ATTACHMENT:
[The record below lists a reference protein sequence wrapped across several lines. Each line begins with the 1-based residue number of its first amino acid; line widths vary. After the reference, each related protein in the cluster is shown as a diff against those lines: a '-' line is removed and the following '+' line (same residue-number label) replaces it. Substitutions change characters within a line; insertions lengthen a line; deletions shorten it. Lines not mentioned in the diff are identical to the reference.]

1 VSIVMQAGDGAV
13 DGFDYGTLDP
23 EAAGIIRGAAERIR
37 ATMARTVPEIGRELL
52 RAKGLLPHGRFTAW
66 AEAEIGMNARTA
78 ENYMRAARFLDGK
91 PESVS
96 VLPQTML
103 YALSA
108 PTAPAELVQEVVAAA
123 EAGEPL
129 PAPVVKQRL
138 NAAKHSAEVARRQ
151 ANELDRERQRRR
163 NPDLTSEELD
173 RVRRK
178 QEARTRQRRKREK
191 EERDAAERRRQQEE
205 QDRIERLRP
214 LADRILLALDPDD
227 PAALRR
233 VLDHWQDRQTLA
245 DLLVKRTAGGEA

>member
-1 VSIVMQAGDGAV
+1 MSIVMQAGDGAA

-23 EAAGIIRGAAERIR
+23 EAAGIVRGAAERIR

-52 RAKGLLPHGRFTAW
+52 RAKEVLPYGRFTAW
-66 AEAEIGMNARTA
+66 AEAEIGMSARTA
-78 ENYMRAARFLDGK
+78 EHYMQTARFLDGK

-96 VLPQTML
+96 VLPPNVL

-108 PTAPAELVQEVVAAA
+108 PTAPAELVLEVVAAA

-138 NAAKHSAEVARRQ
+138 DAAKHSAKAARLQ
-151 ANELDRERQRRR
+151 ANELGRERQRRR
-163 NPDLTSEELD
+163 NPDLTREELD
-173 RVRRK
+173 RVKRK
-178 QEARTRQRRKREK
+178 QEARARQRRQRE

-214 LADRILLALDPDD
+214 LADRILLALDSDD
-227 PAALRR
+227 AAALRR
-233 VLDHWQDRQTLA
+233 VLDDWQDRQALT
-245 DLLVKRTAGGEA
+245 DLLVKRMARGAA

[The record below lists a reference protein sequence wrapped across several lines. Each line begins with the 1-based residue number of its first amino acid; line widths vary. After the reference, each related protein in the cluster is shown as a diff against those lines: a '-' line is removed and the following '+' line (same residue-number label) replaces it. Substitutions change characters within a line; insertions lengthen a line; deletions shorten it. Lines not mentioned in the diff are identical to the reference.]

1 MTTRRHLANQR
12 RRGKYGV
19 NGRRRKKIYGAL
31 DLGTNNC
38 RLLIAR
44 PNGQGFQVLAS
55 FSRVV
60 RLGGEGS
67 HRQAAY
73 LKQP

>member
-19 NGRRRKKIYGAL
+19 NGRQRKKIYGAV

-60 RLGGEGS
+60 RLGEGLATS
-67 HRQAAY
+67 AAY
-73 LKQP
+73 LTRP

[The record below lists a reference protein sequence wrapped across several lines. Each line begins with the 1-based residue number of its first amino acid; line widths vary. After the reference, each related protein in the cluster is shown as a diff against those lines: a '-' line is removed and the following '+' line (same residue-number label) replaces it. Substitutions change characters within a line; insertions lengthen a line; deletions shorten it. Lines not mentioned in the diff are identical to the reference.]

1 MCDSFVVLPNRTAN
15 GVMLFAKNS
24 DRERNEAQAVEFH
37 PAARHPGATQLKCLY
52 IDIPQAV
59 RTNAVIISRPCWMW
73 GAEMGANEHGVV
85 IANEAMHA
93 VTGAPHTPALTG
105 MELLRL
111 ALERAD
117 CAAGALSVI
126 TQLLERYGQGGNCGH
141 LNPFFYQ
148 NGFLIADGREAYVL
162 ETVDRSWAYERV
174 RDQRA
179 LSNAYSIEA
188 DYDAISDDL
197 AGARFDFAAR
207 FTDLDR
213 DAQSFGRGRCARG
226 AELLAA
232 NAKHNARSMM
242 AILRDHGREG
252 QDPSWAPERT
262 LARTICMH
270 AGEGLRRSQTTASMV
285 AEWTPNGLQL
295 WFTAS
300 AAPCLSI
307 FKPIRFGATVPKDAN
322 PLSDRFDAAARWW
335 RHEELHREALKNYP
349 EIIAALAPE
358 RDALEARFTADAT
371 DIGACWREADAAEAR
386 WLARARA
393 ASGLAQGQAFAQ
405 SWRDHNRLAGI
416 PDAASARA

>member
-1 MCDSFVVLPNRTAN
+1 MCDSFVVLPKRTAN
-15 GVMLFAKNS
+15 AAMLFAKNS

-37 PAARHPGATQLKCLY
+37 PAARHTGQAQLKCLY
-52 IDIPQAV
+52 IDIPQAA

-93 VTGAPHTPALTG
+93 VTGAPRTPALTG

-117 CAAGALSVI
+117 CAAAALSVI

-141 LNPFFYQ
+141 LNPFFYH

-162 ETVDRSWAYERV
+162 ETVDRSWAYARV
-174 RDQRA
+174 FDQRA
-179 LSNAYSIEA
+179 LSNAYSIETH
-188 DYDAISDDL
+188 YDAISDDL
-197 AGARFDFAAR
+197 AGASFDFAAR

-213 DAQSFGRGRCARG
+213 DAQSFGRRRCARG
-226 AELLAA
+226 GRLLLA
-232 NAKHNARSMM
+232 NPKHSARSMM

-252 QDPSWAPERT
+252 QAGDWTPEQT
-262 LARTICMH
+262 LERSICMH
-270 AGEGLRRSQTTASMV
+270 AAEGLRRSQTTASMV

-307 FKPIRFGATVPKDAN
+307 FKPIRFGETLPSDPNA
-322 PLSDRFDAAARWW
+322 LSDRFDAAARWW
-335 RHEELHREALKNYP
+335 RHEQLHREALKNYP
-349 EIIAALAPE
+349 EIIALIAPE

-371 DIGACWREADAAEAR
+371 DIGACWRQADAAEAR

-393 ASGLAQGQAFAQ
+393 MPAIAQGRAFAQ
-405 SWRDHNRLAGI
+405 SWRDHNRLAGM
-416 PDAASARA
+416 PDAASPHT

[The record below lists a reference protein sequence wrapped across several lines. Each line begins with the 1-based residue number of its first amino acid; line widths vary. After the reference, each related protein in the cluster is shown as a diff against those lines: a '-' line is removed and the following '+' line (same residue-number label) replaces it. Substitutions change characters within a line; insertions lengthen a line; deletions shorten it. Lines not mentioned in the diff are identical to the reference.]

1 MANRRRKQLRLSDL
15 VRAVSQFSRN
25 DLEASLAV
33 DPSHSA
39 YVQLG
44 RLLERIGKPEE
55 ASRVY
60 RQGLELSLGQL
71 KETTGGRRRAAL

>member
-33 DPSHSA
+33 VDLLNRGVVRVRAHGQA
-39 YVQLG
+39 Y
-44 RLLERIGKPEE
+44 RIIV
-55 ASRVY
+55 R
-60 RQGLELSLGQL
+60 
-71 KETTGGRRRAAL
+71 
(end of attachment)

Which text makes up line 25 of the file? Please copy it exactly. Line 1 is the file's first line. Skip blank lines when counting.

245 DLLVKRTAGGEA